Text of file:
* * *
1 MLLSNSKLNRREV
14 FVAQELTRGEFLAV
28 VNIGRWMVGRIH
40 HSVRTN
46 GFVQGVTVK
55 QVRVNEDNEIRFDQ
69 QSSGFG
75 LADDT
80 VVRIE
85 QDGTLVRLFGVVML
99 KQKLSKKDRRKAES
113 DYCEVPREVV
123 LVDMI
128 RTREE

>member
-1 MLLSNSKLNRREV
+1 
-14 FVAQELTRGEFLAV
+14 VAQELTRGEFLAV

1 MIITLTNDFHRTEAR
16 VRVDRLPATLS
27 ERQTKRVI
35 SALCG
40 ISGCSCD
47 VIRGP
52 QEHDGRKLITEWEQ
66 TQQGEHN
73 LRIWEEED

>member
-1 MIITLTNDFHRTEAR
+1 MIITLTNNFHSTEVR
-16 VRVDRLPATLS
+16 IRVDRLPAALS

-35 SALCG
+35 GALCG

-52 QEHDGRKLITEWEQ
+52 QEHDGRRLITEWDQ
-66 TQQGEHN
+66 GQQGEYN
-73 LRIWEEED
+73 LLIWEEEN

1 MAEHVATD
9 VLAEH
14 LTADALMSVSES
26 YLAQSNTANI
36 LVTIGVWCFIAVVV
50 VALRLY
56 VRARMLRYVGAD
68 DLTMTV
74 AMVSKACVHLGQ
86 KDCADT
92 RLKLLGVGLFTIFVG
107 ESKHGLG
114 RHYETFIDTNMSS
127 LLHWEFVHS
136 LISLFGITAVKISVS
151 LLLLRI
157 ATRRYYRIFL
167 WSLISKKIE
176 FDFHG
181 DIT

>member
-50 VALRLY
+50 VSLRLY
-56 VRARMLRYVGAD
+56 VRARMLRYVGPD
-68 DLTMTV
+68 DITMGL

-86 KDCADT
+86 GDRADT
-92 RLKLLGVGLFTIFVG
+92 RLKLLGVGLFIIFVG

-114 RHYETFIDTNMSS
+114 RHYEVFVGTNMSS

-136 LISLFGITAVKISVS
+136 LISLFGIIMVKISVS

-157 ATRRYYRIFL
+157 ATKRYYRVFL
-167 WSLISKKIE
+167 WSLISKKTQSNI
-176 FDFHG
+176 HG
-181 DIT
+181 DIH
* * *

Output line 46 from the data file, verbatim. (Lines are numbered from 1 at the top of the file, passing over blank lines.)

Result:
36 LVTIGVWCFIAVVV